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Teens May Get More Than A Boost After Drinking High Energy Drinks

Does your teenager drink high energy drinks?

high energy drinks

This article on adolescents and high energy drinks is part of a series on teenage nutrition. You can read the introduction to this series from these two articles “What Is On Your Family’s Breakfast Plate” and “Teenage Nutrition: Why You Should Pick This Battle For Your Adolescent.” We are very excited to bring you this and hope you feel comfortable to add your own thoughts, tips and suggestions.

Teenagers have busy lives. Between school, homework, activities, part-time jobs and a social life, teenagers struggle to fit everything into their time schedule. In the previous article from this series,  “Is Your Teenager’s Caffeine Consumption Too Much?” we mentioned that some teens, especially those who are sleep deprived, use caffeine rich drinks like coffee and colas to stay alert. Some adolescents push it further and drink high energy drinks to get a more powerful extra energy boost. These energy drinks are formulated for this reason: a big boost.

Caffeine is not the only ingredient in these drinks. They are mix of sugar, vitamins, herbs, carbonated water and yes, high doses of caffeine. The amount of caffeine in high energy drinks is about three times the amount of caffeine from a cup of coffee. This figure changes from one high energy drink to another. Each country’s health labeling laws and food regulations are different. In general, high energy drinks go largely unregulated because they are classified as a food supplement.

The effect of social status influences the consumption of high energy drinks

Teenagers are widely influenced by the opinions of their peers and social status. And these high energy drinks are connected to a teenager’s social status.  Most teens know these drinks shouldn’t be drunk to excess. And with warnings labels for children and pregnant women on energy drinks (depending in which country you live) consumption of these drinks can make a teen feel they are entering a game of doing something forbidden. I was surprised to learn that 30-50% of teenagers in America drink these status drinks. As a double dose of forbidden, some teens mix high energy drinks with alcohol. Some teen athletes drink them to perform better (this is wrong, as you will read below) during a sporting event.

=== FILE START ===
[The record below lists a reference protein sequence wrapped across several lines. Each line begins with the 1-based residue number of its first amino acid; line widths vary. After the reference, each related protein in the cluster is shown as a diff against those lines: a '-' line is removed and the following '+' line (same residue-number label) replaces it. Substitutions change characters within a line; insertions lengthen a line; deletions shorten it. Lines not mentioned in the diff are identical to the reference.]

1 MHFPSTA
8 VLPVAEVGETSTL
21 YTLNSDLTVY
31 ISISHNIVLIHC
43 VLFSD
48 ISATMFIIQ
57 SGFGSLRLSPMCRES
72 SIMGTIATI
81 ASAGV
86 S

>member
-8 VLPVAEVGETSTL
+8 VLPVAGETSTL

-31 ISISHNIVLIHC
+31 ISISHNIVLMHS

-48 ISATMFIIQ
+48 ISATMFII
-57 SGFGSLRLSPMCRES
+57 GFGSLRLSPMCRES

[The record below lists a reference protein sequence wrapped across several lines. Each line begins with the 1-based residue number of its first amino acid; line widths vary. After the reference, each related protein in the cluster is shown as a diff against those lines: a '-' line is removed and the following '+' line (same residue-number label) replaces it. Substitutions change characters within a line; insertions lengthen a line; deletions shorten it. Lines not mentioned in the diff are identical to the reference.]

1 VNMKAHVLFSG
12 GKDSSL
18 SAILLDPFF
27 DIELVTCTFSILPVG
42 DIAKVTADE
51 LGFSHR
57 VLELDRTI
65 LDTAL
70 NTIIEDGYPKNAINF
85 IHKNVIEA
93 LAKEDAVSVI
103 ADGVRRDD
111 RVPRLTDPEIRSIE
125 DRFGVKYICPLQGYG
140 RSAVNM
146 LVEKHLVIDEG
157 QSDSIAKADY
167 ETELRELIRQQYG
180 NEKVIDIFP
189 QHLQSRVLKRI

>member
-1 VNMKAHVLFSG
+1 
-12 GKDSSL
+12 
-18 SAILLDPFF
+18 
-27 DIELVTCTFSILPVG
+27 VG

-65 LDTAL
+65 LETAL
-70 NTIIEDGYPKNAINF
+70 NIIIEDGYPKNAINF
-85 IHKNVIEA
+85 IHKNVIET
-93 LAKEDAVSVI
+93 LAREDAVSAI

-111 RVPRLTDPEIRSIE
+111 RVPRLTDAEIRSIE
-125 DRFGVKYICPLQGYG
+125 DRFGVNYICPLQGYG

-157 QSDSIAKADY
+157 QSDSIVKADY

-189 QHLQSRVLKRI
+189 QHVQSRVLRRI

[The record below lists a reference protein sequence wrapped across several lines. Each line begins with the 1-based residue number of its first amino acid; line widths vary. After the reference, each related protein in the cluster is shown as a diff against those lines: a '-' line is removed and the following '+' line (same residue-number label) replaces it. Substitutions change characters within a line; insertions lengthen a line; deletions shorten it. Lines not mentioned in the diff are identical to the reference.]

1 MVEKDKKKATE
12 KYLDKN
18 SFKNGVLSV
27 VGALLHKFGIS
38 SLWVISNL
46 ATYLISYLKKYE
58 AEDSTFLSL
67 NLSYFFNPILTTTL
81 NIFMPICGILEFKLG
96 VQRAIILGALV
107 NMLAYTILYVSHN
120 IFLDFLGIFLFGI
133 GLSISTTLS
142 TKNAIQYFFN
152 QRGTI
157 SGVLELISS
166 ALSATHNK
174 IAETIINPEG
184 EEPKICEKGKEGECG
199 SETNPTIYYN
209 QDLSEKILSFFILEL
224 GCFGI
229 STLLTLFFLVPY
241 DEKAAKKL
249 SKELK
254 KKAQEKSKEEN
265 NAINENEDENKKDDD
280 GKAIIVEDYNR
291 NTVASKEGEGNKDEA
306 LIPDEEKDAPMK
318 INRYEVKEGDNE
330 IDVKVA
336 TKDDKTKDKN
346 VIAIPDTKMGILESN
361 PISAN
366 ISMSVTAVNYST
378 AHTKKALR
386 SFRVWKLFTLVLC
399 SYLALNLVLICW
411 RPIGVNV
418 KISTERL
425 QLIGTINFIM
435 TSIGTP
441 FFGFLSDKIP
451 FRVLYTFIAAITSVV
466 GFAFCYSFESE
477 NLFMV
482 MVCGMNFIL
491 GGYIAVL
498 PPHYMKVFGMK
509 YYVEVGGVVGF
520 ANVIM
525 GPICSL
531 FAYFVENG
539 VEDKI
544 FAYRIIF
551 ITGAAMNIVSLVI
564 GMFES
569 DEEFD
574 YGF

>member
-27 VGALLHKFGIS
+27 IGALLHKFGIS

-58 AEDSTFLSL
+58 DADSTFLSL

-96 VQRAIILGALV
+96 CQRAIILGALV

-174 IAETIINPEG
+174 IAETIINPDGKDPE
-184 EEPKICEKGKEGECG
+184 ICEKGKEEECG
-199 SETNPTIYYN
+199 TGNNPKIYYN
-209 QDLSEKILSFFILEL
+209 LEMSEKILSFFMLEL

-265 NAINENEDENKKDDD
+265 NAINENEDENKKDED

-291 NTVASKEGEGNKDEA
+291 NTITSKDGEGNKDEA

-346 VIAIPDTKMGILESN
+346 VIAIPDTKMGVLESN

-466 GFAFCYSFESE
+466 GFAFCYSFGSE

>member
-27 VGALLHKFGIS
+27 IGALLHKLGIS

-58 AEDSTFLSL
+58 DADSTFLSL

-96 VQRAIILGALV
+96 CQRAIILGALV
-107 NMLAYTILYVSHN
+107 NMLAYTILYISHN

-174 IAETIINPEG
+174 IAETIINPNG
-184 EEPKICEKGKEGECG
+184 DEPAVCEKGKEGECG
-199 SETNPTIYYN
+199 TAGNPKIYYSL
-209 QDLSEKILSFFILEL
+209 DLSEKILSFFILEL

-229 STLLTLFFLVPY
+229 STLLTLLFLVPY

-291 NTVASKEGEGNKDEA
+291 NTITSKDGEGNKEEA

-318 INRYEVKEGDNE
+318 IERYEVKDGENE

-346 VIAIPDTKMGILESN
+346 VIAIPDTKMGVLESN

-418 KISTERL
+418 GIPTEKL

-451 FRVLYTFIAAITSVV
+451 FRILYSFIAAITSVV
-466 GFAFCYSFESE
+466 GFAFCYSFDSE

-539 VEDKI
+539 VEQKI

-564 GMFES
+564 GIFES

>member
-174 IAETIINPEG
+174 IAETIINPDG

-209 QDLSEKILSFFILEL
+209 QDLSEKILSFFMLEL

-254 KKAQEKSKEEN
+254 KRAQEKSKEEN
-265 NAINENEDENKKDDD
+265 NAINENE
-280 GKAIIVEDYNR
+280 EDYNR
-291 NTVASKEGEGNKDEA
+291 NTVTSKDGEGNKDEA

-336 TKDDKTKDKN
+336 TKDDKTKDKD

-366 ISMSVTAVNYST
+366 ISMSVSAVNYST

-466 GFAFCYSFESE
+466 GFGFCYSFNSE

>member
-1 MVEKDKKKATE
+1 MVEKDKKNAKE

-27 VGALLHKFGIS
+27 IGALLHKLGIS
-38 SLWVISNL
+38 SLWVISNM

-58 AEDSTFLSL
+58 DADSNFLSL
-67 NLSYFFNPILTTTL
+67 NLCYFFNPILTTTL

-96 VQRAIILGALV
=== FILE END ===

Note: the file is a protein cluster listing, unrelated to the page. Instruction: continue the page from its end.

Kids have tried these drinks even before they were officially teenagers. Here was the conversation we had last year between two 11 year olds: my daughter, her friend Michael (name made up) and I.

My Daughter: Hey mom, Michael is drinking those Red Bull drinks that you told us were dangerous. I told him he should stop. You tell him too, he doesn’t believe me.

Me: Michael, are you really drinking these drinks? Do you know they are bad for your health?

Michael: No, I didn’t know. But, it is okay. We only do it once in a while.

Me: Do your parents know that you drink these drinks?

Michael: Yes, they know.

Me: Michael, listen to me. These drinks are not made for teenagers. Really, you shouldn’t drink these drinks. But, if you, do not drink more than one at a time. They can be dangerous.

The nutritional side effects from consumption of high energy drinks

High energy drinks act like diuretics because of the large doses of caffeine.  This diuretic pulls essential nutrients such as calcium and magnesium out of the teen’s body and into urine to be excreted. Calcium and magnesium are two key minerals that teenagers (because of their high growth pattern) need in higher quantities. Plus, energy drinks contain large doses of vitamin B, taurine and D-glucuronalactone. If a teen drinks more than one energy drink at a time, these added ingredients can add a strong, almost toxic jolt to a teen’s metabolism.

The combination of high physical efforts like sports and high energy drinks are dangerous

Unlike sport drinks, high energy drinks are not adapted to the body’s increased physical and cardiovascular needs during sport. High energy drinks have a pH of 3-4 and are classified as acidic. Combine this acidity with increase of acid production in the body’s vascular system during physical efforts and you have more chances for a sport related physical injury.

The diuretic effects, as mentioned before, increases a teen athlete’s risk of dehydration. During sport, the teen athlete’s need for water increases. High energy drinks do the opposite of what an athlete needs.

Energy drinks increase blood pressure and peripheral vasoconstriction. The double effects of physical activity and the drinks can cause arrhythmia, cardiac heart palpitations and abnormal heart rhythm.

Medications and high energy drinks

Children who take medications for asthma and attention deficient disorder should never drink high energy drinks. The combination of these pharmaceutical drugs with the side effects of energy drinks can be harmful.  If you teenager is taking medicine, best advice is to discuss frankly with your child and your doctor about avoiding high energy drinks. Read this excellent article from a doctor’s view on energy drinks and children with ADHD and/or asthma.